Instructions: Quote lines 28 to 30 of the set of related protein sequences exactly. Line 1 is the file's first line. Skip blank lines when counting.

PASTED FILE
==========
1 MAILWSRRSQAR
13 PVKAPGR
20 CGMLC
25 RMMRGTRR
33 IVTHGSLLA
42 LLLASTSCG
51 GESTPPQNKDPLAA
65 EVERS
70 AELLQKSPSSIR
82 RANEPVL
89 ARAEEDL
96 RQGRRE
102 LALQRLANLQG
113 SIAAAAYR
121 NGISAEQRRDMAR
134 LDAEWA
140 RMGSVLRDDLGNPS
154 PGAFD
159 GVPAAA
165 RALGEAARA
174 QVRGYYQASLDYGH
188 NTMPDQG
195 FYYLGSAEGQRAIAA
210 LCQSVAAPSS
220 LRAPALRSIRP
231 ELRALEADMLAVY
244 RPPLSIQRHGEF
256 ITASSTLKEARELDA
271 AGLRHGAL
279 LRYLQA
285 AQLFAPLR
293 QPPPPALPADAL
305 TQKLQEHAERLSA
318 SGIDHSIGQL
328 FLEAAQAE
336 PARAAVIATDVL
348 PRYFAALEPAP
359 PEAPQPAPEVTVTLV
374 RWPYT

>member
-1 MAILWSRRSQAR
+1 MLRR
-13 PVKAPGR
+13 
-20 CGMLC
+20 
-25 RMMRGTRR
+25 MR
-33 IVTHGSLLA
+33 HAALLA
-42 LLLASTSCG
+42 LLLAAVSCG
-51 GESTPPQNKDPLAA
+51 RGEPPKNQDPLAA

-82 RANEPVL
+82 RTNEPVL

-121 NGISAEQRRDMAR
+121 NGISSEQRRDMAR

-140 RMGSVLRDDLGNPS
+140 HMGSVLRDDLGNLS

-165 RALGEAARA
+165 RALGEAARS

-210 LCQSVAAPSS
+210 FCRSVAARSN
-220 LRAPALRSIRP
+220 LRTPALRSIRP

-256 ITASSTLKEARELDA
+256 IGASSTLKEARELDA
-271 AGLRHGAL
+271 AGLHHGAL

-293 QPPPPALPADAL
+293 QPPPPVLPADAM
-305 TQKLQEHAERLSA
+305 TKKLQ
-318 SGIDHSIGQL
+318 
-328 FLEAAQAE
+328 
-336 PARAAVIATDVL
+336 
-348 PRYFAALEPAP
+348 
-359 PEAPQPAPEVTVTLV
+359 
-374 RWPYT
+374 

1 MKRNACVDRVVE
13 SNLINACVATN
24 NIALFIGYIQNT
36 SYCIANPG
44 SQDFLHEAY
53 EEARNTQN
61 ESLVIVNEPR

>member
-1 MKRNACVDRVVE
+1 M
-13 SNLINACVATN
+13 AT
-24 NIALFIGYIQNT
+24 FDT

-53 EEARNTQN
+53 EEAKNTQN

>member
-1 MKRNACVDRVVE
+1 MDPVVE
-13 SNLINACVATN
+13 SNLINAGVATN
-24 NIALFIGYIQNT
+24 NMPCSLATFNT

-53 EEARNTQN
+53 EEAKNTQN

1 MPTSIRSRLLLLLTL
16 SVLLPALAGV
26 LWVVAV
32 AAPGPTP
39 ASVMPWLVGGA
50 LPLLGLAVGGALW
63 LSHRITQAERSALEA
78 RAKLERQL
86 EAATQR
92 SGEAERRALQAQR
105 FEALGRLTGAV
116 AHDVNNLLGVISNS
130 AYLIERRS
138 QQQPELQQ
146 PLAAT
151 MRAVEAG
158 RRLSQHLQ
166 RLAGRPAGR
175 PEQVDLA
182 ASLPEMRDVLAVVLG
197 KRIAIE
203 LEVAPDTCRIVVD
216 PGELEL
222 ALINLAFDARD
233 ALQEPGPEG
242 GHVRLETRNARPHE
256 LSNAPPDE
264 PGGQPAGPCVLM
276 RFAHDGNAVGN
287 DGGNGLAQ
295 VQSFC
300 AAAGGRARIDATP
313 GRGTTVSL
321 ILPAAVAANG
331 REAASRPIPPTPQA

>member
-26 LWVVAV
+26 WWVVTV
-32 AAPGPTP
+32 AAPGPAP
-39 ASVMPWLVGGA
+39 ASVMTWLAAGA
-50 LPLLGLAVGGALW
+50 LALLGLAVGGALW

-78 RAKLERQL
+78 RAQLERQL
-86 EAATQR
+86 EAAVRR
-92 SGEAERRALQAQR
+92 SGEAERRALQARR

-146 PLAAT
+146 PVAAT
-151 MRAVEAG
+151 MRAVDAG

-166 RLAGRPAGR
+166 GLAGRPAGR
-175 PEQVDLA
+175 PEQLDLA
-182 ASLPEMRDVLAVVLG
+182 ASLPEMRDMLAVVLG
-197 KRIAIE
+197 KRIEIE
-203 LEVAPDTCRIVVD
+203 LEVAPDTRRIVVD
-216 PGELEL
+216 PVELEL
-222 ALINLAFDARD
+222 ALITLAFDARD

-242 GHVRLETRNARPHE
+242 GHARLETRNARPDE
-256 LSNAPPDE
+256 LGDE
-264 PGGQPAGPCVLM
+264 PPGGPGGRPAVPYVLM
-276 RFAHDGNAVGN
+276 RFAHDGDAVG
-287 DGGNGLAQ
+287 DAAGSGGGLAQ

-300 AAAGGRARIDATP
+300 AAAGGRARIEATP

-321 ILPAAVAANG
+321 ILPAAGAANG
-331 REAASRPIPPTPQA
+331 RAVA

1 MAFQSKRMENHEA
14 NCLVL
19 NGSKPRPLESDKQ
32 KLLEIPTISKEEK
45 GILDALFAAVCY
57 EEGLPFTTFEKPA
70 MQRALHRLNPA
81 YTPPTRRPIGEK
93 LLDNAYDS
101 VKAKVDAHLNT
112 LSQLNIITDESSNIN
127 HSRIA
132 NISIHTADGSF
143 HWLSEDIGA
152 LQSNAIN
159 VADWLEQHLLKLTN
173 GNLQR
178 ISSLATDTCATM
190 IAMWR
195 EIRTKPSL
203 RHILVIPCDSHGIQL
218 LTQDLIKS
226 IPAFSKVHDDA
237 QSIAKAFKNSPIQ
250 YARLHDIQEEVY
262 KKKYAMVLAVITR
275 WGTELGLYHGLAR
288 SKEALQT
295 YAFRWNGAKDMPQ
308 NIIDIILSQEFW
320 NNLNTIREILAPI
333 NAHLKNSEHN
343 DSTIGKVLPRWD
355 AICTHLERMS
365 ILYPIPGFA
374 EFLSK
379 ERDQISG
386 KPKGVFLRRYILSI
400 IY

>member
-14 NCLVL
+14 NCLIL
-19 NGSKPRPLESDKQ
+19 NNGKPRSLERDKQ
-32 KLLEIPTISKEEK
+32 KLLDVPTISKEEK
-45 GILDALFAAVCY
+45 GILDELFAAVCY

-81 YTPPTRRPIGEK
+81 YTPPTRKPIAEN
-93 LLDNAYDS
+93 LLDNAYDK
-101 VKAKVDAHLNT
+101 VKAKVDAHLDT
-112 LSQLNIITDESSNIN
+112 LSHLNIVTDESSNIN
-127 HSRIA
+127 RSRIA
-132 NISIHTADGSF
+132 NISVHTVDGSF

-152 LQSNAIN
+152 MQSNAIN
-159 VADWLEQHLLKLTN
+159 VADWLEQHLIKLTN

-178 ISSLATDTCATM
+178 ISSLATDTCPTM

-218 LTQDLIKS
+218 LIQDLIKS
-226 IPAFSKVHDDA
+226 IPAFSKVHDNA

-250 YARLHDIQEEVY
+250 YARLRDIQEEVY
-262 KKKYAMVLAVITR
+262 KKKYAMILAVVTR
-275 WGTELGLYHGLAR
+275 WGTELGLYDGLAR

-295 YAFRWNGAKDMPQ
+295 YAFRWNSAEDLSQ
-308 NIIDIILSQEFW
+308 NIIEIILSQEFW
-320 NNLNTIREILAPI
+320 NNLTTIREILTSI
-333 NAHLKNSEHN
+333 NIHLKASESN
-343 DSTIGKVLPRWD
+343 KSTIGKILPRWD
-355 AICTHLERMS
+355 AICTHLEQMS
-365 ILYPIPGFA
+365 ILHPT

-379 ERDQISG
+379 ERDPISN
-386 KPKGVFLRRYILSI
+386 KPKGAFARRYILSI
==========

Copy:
256 ITASSTLKEARELDA
271 AGLRHGAL
279 LRYLQA